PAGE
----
Russian Ballet History

Diaghilev's Ballets Russes 1909-1929

The History of Diaghilev's Ballets Russes 1909-1929

The Ballets Russes was a ballet company established in 1909 by the Russian impresario Serge Diaghilev. Diaghilev had already enjoyed success in Paris in 1908 when he presented a season of Russian art, music, and opera. He was invited back the following year to give a programme of Russian opera and ballet.  The company was initially in resident at the Théâtre Mogador and Théâtre du Châtelet, in Paris years later moving to Monte Carlo.  The company returned in 1910; in 1911 it was presented under Diaghilev's Ballets Russes and made its debut in London.  Its' original members were from the Tsar's Imperial Ballet of St. Petersburg, Russia where all its dancers were associated and trained. The company consisted of 13 members, all attaining a very high standard of dance.  The company featured and premiered now-famous works by the great choreographers Marius Petipa, Michel Fokine, Bronislava Nijinska, Leonide Massine, Vaslav Nijinsky, and a young George Balanchine at the start of his career.  It created a sensation in Western Europe because of the great vitality of Russian ballet compared to French dance. Diaghilev's Ballets Russes became one of the most influential ballet companies of the 20th century, in part because of its ground-breaking artistic collaboration among contemporary choreographers, composers, artists, and dancers. Its works were part of the avant-garde culture in Paris and France.

In 1914, Leonide Massine joined Diaghilev's Ballets Russes. April 16th was the premiere of the one-act ballet, Papillons  choreographed by Fokine.  It was also the premiere of another of Fokine’s one-act ballet, La Légende de Joseph.  Only a month later, May 24th was Fokine’s opera premiere Le Coq d'Or.  A few days later, on May 26, it was the premiere performance of Le Rossignol (The Nightingale) choreographed by Boris Romanov.  Finishing off the summer season in June, Fokine premiered his newest choreographed piece, Midas.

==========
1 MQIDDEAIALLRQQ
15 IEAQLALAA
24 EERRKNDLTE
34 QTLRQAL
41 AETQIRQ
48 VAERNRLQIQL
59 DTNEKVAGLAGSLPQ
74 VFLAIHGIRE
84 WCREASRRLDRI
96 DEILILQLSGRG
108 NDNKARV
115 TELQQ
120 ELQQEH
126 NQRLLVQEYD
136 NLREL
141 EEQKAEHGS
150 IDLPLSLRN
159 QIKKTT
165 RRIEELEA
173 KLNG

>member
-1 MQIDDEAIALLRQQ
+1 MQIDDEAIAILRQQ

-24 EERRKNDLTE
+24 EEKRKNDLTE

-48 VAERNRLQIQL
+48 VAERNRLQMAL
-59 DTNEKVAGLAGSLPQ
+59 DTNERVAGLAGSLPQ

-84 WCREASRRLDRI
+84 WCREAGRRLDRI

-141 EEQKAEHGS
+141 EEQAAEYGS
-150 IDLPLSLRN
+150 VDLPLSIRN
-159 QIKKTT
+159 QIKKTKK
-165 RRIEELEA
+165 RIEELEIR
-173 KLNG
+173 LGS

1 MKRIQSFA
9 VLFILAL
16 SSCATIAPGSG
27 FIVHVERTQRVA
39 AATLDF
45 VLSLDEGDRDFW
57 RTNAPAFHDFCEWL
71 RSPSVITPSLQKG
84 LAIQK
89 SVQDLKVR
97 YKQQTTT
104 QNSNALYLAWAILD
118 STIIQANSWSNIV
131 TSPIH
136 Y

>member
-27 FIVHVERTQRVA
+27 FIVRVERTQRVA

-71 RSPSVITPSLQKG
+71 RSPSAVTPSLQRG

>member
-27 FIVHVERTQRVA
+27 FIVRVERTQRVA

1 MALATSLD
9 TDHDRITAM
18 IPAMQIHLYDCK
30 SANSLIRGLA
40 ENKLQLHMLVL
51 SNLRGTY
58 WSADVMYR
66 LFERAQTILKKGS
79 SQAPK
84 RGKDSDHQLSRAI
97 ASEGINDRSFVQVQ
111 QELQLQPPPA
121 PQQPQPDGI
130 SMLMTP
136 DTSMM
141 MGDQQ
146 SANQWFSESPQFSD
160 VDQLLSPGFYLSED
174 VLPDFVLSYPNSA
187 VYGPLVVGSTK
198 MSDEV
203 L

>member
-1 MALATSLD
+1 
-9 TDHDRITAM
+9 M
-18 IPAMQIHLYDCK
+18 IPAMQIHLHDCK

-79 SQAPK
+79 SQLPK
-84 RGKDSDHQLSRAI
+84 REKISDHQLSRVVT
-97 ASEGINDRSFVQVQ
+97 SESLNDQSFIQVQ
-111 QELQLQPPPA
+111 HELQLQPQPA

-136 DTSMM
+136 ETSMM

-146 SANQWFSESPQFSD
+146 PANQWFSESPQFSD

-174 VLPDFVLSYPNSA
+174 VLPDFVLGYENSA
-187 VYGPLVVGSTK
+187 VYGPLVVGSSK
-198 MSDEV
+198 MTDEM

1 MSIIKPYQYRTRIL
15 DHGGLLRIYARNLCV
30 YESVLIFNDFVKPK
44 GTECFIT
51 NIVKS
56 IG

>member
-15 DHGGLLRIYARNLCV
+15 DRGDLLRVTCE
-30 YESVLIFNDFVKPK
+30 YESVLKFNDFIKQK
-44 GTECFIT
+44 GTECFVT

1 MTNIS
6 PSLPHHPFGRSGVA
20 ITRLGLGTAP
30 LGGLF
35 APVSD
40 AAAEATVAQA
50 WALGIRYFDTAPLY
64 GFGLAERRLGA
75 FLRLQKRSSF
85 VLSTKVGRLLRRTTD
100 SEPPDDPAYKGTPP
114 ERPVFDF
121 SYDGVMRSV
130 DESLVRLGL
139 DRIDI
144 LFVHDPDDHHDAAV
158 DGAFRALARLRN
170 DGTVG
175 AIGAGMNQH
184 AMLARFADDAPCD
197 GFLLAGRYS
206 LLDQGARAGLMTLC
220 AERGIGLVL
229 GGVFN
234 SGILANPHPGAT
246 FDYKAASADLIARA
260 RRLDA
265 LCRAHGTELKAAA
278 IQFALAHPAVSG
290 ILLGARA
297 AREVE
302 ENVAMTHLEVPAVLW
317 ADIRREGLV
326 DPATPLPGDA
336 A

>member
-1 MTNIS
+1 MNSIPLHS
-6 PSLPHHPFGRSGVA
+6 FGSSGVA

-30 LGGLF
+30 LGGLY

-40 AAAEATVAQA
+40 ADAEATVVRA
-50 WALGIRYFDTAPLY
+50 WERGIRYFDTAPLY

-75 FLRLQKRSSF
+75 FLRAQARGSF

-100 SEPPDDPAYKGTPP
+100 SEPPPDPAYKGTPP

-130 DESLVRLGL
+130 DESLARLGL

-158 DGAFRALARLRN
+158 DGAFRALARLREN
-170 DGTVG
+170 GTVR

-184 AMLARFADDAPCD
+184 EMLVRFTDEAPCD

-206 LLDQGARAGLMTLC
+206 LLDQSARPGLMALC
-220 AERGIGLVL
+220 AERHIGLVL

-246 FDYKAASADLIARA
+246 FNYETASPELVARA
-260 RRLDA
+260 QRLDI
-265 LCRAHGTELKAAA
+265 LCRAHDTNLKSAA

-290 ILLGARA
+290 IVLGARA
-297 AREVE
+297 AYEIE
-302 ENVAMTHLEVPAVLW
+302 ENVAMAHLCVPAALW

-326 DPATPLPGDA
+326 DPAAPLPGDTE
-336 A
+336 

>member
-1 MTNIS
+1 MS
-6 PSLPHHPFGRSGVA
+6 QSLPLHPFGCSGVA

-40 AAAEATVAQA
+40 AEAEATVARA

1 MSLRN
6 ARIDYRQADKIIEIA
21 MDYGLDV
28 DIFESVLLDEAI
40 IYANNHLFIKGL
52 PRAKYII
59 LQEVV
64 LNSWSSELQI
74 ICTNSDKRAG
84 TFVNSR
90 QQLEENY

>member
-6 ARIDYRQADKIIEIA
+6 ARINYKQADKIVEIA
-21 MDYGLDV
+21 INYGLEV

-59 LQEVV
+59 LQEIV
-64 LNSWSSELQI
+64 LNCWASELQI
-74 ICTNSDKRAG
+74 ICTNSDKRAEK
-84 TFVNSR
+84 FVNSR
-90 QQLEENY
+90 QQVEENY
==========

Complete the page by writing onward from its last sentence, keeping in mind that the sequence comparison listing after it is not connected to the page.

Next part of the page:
In America - 1916-1917    

Diaghilev's Ballets Russes came to American in 1916.  That was the only tour that Diaghilev's Ballets Russes ever danced as a company in the United States.  Their first performance was in New York.  They opened on January 17, 1916 with The Firebird, La Princesse Enchantée, Le Soleil de Nuit and Schéhérezade. The American public, except those who travelled abroad, had never seen Russian ballet before. After that performance they toured  sixteen towns, dancing in a different place each evening.  The tour wound up back in New York on April 3, 1916, at the Metropolitan Opera House.  

Nijinsky didn't join the tour until the second half, Leonide Massine had been dancing his roles.  When Nijinsky turned up he was in bad spirits and out of practice. Trying to book the rest of the year, Diaghilev approached promoter Otto Kahn about another USA tour later in the year,  Kahn stipulated that Nijinsky had to be included in the company. So Diaghilev had to agree to hand over the business end of the company to Kahn, while he and Grigoriev retired for the remainder of the year.  But on April 29, 1916, just before the end of the season, Diaghilev received an invitation for the company to perform in Madrid at King Alfonso of Spain’s request. This opportunity filled the summer season for Diaghilev’s Ballets Russes.